2016 Becker Award Winners

Is environmental education for the birds? Ask this year’s Becker Award honorees and you’ll hear a confident yes! It’s for the birds and the water, soil, forests, people…

The Dr. Richard W. Becker Award honors outstanding educators in New Mexico who are influencing students through environmental education and service learning. Our 2016 honorees are Steve Glass, CNM biology instructor and retired public works program manager, and Siobhan Niklasson, Education Programs Director at Pajarito Environmental Education Center (PEEC).

Steve Glass

Of Steve Glass, Zoe Economou, says: “His exuberance is infectious. He has that rare ability to make everyone he meets join him in seeing the importance of the ecosystem in our everyday lives and how and why we can all join him in learning as much as we can about it…I’m truly amazed at the vast numbers of people he has touched and inspired in the short time I have known him.”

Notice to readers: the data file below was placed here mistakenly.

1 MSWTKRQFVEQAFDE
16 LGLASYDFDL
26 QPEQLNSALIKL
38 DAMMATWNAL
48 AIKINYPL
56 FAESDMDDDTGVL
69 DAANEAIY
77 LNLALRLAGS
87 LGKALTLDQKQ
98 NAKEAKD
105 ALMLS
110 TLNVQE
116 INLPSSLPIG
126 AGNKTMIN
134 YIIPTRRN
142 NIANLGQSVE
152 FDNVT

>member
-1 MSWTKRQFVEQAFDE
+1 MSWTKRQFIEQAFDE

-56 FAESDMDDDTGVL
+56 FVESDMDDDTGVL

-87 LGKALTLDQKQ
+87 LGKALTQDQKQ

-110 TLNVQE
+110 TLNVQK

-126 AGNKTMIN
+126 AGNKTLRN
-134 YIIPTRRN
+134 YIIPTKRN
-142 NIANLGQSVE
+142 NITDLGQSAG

Zoe knows Steve from their work together on the Ciudad Soil and Water Conservation District. She was one of many who supported his nomination by Jennifer Moss, Ciudad’s District Coordinator.

Steve joined the Ciudad SWCD Board of Supervisors in January 2003. He holds an MS in Environmental Science from NMSU, and has worked with the District in the past on projects like backyard composting workshops and revegetation of a State Highway Department off-ramp at Juan Tabo and I-40.